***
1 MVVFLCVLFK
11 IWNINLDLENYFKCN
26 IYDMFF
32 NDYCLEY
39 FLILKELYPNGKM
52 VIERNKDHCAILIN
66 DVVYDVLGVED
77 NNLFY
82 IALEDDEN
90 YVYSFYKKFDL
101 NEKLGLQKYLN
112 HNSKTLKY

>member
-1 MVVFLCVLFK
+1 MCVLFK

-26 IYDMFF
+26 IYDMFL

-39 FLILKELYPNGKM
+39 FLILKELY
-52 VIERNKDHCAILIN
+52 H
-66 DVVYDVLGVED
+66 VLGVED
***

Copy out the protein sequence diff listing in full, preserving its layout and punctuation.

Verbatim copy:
1 MVVFLCVLFK
11 IWNINLDLENYFKCN
26 IYDMFF
32 NDYCLEY
39 FLILKELYPNGKM
52 VIERNKDHCAILIN
66 DVVYDVLGVED
77 NNLFY
82 IALEDDEN
90 YVYSFYKKFDL
101 NEKLGLQKYLN
112 HNSKTLKY

>member
-1 MVVFLCVLFK
+1 MCVLFK

-26 IYDMFF
+26 IYDMFL

-39 FLILKELYPNGKM
+39 FLILKELY
-52 VIERNKDHCAILIN
+52 H
-66 DVVYDVLGVED
+66 VLGVED